Custom built home built with top quality materials and custom trim work including a curved stair case. Viking and Dacor kitchen appliances. Each of the 5 bedrooms has its own private bath, antique beaded board ceilings, reclaimed extra wide plank antique pine flooring thru out 1st and 2nd floors. No carpet! Second floor bedrooms have balconies. 3rd floor includes a private bedroom and bath and separate living area. Outdoor kitchen and patio and covered area, great for entertaining. Ready to move in!”This is a custom-built home with top-quality materials and custom trim work including a curved stair case,” said Shawn Kohnke, the listing agent with Sissy Wood Realtors. “It has Viking and Dacor kitchen appliances.”
The exposed wood in this house is like nothing you’ve ever seen. The living room has a wooden ceiling and wide plank floors and a chandelier with lights.
“Each of the five bedrooms has its own private bath,” said Kohnke, “plus, it has antique beaded board ceilings and reclaimed extra-wide plank antique pine flooring throughout the first and second floors.”
The kitchen not only has a wooden ceiling and wooden floors, but also wooden walls and doors. It also has a restaurant stove with a hood, a stand-alone sink and direct lighting. There’s also a built-in bar that seats four people. The bath has a Jacuzzi tub, a marble shower, a marble floor and a stained glass window.
There’s no carpet in the entire house,” said Kohnke, “and the second floor bedrooms have balconies.”
The house has an all-wood study, which is nice and cozy, but still light-filled, thanks to a window and lovely French doors opening onto a balcony.
“The third floor includes a private bedroom and bath and a separate living area,” said Kohnke, “and there’s an outdoor kitchen and patio and a covered area, great for entertaining.”
Bucktown began more than a hundred years ago as a string of fishing and hunting camps lining the 17th Street Canal and Lake Pontchartrain. The canal provided a harbor for fishing boats and the people who lived along the canal made their living from fishing, crabbing, hunting and trapping, as well as from the rental of boats, the sale of tackle and bait, and the entertainment of vacationers.
Development along this area originally occurred in the mid-19th century with a commercial wharf and resort called Lakeport. Steamboats docked at the entrance to the New Basin Canal (now Pontchartrain Boulevard) and at the terminus of the Jefferson and Lake Pontchartrain Railroad where Bucktown is today. The railroad ran along what is now the Orleans-Jefferson Parish boundary at the 17th Street Canal, originally dug as a drainage canal along the upper boundary of the Town of Carrollton.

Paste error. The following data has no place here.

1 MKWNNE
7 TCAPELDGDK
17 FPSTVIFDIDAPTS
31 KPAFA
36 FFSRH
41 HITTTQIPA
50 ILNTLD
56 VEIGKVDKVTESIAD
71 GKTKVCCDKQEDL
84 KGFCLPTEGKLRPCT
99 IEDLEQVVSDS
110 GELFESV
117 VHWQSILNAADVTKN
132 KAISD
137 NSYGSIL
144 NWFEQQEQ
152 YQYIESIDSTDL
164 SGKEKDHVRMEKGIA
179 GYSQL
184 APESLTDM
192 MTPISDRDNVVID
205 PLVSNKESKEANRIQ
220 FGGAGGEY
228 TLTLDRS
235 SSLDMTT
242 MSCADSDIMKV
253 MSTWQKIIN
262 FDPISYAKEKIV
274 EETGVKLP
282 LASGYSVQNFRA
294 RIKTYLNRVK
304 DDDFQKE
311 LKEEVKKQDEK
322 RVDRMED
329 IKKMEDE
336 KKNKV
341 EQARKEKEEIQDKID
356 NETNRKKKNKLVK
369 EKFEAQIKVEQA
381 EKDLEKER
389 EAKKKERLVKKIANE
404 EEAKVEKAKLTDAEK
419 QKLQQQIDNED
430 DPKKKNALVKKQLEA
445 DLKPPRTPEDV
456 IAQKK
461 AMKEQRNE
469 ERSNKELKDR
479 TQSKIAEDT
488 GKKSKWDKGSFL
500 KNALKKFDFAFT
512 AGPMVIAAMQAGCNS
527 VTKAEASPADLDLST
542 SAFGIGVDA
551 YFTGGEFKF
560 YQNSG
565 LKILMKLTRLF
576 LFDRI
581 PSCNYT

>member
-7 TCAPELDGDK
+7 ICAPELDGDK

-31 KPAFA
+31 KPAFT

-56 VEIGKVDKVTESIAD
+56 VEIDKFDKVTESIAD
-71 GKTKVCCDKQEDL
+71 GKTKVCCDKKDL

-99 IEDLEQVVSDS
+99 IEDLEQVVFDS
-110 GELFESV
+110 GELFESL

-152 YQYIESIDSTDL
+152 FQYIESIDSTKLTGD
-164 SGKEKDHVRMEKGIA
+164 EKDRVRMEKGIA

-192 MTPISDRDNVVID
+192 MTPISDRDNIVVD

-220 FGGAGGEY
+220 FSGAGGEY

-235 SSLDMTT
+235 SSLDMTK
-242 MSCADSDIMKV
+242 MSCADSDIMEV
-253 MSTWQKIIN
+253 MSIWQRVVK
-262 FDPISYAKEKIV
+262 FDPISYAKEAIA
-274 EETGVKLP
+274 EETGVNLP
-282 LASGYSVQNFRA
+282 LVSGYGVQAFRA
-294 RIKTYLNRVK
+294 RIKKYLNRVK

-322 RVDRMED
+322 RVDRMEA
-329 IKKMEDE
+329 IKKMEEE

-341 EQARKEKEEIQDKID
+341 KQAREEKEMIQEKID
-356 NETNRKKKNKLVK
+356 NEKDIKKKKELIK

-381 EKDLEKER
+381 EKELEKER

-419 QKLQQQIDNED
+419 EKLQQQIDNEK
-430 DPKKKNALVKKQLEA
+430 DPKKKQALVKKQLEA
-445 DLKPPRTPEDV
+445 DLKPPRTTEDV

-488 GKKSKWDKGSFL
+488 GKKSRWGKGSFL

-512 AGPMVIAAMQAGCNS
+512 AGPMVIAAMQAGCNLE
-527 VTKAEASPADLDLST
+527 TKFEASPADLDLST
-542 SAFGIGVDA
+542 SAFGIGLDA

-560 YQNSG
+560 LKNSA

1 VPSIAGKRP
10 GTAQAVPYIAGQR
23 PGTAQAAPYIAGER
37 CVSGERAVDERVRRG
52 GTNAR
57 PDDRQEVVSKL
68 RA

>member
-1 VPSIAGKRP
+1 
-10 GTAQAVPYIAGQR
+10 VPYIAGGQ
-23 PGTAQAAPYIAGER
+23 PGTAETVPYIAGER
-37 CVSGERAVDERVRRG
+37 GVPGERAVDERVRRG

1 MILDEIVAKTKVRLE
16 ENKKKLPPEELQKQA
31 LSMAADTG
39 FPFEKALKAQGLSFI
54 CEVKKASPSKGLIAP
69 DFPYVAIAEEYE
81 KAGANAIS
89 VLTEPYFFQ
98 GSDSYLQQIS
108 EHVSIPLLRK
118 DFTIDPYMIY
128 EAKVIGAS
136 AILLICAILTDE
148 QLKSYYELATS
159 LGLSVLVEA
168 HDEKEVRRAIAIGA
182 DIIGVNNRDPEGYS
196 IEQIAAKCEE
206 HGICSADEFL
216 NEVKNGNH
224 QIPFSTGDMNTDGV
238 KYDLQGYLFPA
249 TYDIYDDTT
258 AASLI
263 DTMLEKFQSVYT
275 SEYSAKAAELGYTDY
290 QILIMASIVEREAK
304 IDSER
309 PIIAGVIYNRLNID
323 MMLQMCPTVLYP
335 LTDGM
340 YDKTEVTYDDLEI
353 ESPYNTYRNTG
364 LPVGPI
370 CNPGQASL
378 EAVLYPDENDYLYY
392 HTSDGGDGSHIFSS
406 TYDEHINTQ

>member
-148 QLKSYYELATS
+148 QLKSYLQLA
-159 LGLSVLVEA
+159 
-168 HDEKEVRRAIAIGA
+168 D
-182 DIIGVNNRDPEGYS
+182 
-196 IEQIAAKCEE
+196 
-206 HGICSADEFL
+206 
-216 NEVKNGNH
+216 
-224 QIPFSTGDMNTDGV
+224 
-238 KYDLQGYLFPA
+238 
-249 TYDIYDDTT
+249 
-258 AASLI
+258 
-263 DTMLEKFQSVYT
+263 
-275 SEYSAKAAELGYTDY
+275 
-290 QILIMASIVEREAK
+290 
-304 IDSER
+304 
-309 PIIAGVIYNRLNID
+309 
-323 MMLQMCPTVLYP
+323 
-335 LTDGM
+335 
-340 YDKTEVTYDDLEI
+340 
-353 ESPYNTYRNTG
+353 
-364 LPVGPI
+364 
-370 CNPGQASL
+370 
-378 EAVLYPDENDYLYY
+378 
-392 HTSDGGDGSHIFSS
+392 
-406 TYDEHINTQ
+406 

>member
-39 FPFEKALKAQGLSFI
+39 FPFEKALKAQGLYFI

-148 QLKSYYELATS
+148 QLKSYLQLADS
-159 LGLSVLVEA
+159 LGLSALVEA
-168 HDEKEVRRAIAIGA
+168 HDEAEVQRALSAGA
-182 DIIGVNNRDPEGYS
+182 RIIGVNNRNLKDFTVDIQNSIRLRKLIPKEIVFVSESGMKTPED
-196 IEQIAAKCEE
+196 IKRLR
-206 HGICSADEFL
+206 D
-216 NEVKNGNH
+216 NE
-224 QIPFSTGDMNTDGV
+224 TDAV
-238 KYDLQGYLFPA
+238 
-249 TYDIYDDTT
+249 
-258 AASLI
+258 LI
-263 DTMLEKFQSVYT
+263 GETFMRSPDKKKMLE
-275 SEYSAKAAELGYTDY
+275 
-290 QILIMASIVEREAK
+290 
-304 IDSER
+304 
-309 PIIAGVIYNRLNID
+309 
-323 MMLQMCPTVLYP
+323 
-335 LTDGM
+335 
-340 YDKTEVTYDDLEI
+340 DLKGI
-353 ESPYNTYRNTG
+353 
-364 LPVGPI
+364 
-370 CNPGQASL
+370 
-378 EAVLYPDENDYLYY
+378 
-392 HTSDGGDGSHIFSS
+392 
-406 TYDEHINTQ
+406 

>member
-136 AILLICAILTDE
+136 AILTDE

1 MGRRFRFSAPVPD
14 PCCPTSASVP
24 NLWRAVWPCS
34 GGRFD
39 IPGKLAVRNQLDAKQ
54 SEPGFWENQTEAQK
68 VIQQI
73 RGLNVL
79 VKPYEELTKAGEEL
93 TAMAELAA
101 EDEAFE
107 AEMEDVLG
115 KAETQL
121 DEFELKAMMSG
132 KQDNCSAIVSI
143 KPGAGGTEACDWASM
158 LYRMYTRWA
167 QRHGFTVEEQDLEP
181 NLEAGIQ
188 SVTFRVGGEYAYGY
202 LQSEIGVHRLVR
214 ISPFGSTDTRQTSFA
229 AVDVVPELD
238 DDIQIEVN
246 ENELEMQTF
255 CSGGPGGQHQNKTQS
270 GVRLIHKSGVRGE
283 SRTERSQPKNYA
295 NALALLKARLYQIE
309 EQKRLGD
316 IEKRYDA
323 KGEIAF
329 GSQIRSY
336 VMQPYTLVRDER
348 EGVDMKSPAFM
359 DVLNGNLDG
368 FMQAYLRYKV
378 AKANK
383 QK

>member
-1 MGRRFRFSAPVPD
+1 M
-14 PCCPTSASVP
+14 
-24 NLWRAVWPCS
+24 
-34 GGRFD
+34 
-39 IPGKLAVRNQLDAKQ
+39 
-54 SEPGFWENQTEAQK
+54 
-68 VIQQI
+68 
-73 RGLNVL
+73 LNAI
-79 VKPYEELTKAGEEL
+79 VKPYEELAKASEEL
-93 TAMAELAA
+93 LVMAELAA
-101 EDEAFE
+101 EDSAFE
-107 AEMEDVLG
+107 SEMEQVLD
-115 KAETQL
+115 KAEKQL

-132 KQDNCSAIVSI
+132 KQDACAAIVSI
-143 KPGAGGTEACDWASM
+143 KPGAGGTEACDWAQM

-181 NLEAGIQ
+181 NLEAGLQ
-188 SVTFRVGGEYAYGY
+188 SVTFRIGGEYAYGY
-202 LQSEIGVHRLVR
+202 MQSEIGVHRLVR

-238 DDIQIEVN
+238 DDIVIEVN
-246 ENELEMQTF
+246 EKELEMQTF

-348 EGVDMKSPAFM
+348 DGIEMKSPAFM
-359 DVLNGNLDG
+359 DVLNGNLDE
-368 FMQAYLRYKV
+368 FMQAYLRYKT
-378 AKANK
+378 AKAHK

The Jefferson and Lake Pontchartrain Railroad, 1853-1864, was an extension of the New Orleans and Carrollton Railroad (today the St. Charles Avenue streetcar line). At the lake end of the railway were a hotel, restaurants, a bowling alley, dance hall, picnic ground, pleasure garden, and bathing facilities. The place later became a famous amusement park known as West End. Bucktown’s restaurants were notable attractions, serving plentiful seafood from the lake and wildfowl and game from the surrounding swamps and marshes.
Just across the 17th Street Canal, at Jefferson Parish’s East End, the rustic fishing village called Bucktown developed during the late 19th century. By the early 20th century, wooden camps built on stilts with wide galleries covered by shingle or tin roofs lined the canal. There were also stores, a schoolhouse, and a jail, as well as saloons, gambling houses, dance halls and clubhouses for sportsmen.
During the days of Prohibition, Bucktown was known for its speakeasies, houses of prostitution, and gaming dens. Gambling was legal and Bucktown was a rowdy, wide-open place where the barroom brawls were common. The settlement is said to have been named for the young bucks who came looking for a rough time.
Amid the unrestrained gaiety, Bucktown was one of the places where jazz was born with such tunes as the ‘Bucktown Bounce’ by Johnny Wiggs and the ‘Bucktown Blues’ by Jelly Roll Morton.
Angela Carll may be reached at email@example.com
About this House
Address: 1311 Huron Ave. in Metairie’s Bucktown
Living area: 4,874 square feet
Baths: Five full/two half
Extras: Outdoor kitchen for entertaining
Lot Size: 7,500 square feet
Sissy Wood Inc. Realtors
240 Metairie Rd.
Metairie, La. 70005